Gilroy Life, Focusing on Ways to End Racism is an Essential Endeavor by Irulan Faith Cockrum

Gilroy Life, Community Voices, 10/18/2022, “Focusing on Ways to End Racism is an Essential Endeavor,” by Irulan Faith Cockrum.

Mount Madonna School commemorated its first International Day of Peace Sept. 21. Promoting peace and harmony within communities, people and the world is something that has been part of the school since its founding in 1979.

The school works deeply toward creating a safe environment where students are able to express themselves willingly and listen generously to others, free of judgment. For this event, students, faculty and guests gathered around the outdoor amphitheater to honor this year’s event theme of “End Racism, Build Peace.”

The ceremony opened with a land acknowledgment read by senior student Zoey Ocampo-Sobkoviak. Its purpose was to give respect and credit to the Native Americans who once lived on the land where Mount Madonna School is built.

Among several well-spoken guests, my classmate, junior Cy Harris, addressed the theme and its significance.

“Racism drives a wedge between people in society, and it threatens the unity of humankind,” Harris said. “Racism creates so much violence that to build peace requires that we end racism.”

One special guest, Dr. Faris Sabbah, the Santa Cruz County superintendent of schools, shared personal remarks on his youth and growing up in Iraq during the Iraq-Iran war. His story made it clear how peace is important to embrace.

Focusing on ways to end racism is an essential endeavor. Participating in Mount Madonna’s International Day of Peace is just one way to come together, acknowledge that it exists, and discuss meaningful ways to end it. Racism heavily affects and impacts individuals and communities everywhere.

I have felt the effects of racism within my own family. I am the product of a mixed-race union where my mother is Hispanic and my father is white. As it turns out, I present as a white person and have benefited first hand from the privileges that come with my skin color.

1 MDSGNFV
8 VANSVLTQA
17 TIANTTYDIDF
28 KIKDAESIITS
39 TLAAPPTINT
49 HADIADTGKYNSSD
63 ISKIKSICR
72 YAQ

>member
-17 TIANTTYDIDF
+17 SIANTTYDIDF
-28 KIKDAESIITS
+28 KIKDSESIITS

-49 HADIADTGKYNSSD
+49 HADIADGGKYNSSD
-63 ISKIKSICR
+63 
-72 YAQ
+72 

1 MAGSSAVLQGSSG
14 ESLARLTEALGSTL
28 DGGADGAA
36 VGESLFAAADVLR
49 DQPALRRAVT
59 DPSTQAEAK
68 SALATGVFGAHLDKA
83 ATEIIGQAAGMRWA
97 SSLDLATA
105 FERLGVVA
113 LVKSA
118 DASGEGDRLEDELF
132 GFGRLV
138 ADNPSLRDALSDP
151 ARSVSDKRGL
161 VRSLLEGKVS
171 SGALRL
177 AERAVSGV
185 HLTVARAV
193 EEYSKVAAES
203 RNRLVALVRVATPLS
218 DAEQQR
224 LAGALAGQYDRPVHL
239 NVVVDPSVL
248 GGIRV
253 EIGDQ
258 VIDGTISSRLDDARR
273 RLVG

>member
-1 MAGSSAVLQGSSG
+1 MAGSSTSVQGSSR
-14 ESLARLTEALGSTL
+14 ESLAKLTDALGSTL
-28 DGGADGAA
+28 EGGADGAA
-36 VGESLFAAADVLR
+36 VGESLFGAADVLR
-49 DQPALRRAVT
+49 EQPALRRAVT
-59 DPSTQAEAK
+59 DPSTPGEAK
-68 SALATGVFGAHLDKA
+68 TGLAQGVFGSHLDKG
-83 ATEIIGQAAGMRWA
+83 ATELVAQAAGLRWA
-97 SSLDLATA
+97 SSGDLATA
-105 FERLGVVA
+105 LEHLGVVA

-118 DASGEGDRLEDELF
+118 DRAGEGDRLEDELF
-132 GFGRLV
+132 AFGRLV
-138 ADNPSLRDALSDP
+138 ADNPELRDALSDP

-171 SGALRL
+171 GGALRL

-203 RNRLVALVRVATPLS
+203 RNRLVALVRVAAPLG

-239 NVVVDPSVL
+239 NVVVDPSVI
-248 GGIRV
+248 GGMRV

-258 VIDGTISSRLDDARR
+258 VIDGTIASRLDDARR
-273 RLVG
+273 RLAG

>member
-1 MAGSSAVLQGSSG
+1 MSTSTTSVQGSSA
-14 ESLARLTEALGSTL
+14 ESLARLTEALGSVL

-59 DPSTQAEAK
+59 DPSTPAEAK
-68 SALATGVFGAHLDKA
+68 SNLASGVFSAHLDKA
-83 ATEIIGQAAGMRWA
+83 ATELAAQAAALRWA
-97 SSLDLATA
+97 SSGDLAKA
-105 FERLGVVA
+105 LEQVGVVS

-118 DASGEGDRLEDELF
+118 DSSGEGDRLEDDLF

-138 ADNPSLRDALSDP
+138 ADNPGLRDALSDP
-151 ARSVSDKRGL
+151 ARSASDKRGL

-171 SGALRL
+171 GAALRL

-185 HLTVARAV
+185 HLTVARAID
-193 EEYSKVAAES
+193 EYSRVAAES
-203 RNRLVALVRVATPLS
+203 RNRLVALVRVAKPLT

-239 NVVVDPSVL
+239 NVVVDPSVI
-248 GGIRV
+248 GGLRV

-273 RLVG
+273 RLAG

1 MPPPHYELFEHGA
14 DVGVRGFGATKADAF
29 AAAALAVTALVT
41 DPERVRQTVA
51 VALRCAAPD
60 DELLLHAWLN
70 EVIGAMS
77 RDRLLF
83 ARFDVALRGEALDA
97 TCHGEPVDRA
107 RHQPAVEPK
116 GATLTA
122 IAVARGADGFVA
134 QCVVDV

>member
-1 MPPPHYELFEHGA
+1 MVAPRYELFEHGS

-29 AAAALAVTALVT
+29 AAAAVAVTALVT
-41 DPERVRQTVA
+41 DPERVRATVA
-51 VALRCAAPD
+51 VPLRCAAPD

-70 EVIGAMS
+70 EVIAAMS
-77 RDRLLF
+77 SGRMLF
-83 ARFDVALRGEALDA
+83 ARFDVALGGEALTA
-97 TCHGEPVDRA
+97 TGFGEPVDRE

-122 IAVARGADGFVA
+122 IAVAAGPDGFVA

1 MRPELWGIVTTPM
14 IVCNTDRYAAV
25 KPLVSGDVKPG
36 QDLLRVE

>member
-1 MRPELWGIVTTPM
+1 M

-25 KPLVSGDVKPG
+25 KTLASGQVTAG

My mother, born and raised in El Salvador, has had a very different experience. She fled the Central American country to come to the United States due to the severity of the civil war. My parents tell stories about my mother when I was a baby.

People wondered out loud if she was the maid or the babysitter, never believing that she could be my mother. Then there are the stares that she receives walking into a room with people who realize too late that my mother is a Latina, or even that I speak fluent Spanish.

My mother fully embraces being Salvadorean. She has never tried to hide her culture in the way she raised me and my sister.

I am grateful that my mother is from El Salvador. It has become a sacred place for me because it is my mother’s homeland and, therefore, part of my own identity. I visit every year and wish more people could see the beauty that lies in different people and places.

In public, I see and feel the conditional differences applied to me and my mother simply due to the color differences in our skin. It’s sad because my mother and I are complete equals, and I look forward to a day when strangers see my mother with the same level of trust and respect that I feel. It is clear to me that ending racism would make international peace a reality.